Rating

How do the ratings from one research design compare with another? Designation of Levels of Evidence

PsycBITE includes studies with all levels of evidence described by the National Health and Medical Research Council.

It is noted that "a methodologically poor randomised trial (level II) may, however, provide a weaker basis for a recommendation than a high-quality observational study without randomisation, which can provide level III-2 evidence" (NHMRC, 1999, p.15). This means that an RCT (level II) with a score of 3 may be less methodologically sound than a non-RCT with a score of 6. For further information on Levels of Evidence see the NHMRC website.

Oxford Centre for Evidence-Based Medicine 2011 Levels of Evidence

Question Step 1
(Level 1*)
Step 2
(Level 2*)
Step 3
(Level 3*)
Step 4
(Level 4*)
Step 5
(Level 5)
How common is the problem? Local and current random sample surveys (or censuses) Systematic review of surveys that allow matching to local circumstances** Local non-random sample** Case-series** n/a
Is this diagnostic or monitoring test accurate?
(Diagnosis)
Systematic review of cross sectional studies with consistently applied reference standard and blinding Individual cross sectional studies with consistently applied reference standard and blinding Non-consecutive studies, or studies without consistently applied reference standards** Case-control studies, or “poor or non-independent reference standard** Mechanism-based reasoning
What will happen if we do not add a therapy?
(Prognosis)
Systematic review of inception cohort studies Inception cohort studies Cohort study or control arm of randomized trial* Case-series or case- control studies, or poor quality prognostic cohort study** n/a
Does this intervention help?
(Treatment Benefits)
Systematic review of randomized trials or n-of-1 trials Randomized trial or observational study with dramatic effect Non-randomized controlled cohort/follow-up study** Case-series, case-control studies, or historically controlled studies** Mechanism-based reasoning
What are the COMMON harms?
(Treatment Harms)
Systematic review of randomized trials, systematic review of nested case-control studies, n- of-1 trial with the patient you are raising the question about, or observational study with dramatic effect Individual randomized trial or (exceptionally) observational study with dramatic effect Non-randomized controlled cohort/follow-up study (post-marketing surveillance) provided there are sufficient numbers to rule out a common harm. (For long-term harms the duration of follow-up must be sufficient.)** Case-series, case-control, or historically controlled studies** Mechanism-based reasoning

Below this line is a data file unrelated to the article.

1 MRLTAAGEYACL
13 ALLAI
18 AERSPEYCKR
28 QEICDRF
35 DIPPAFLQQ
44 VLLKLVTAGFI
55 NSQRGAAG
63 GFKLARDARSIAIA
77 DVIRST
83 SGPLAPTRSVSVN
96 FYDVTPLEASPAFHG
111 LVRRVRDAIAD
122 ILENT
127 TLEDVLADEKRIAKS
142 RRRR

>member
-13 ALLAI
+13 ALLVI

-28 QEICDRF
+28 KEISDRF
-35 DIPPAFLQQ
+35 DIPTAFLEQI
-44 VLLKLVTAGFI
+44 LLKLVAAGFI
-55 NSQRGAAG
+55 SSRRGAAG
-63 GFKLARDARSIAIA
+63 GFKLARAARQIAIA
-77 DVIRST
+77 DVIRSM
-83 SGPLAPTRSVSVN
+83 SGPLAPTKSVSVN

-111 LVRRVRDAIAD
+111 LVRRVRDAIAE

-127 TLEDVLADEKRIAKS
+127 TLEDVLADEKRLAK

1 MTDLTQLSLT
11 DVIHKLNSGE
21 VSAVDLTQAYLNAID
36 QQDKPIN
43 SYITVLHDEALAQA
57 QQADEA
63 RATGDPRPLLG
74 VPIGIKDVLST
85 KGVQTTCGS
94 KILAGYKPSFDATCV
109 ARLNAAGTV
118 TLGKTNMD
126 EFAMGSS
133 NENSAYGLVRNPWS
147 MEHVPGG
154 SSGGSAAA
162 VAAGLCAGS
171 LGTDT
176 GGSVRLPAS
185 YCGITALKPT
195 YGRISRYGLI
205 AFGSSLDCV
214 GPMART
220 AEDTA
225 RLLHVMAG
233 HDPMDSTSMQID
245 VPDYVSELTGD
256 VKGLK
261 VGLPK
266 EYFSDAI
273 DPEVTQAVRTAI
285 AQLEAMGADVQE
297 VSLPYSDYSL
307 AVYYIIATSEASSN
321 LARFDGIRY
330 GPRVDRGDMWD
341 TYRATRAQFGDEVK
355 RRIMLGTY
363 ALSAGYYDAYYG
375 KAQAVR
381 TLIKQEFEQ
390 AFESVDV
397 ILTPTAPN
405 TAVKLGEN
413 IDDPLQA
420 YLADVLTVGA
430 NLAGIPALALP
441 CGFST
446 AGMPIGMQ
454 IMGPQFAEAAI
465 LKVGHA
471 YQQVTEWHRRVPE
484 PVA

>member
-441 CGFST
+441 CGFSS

What are the RARE harms?
(Treatment Harms)
Systematic review of randomized trials or n-of-1 trial Randomized trial or (exceptionally) observational study with dramatic effect
Is this (early detection) test worthwhile?
(Screening)
Systematic review of randomized trials Randomized trial Non -randomized controlled cohort/follow-up study** Case-series, case-control, or historically controlled studies** Mechanism-based reasoning

* Level may be graded down on the basis of study quality, imprecision, indirectness (study PICO does not match questions PICO), because of inconsistency between studies, or because the absolute effect size is very small; Level may be graded up if there is a large or very large effect size.

** As always, a systematic review is generally better than an individual study.

OCEBM Levels of Evidence Working Group*. 'The Oxford 2011 Levels of Evidence'. Oxford Centre for Evidence-Based Medicine.

http://www.cebm.net/index.aspx?o=5653

* OCEBM Table of Evidence Working Group = Jeremy Howick, Iain Chalmers (James Lind Library), Paul Glasziou, Trish Greenhalgh, Carl Heneghan, Alessandro Liberati, Ivan Moschetti, Bob Phillips, Hazel Thornton, Olive Goddard and Mary Hodgkinson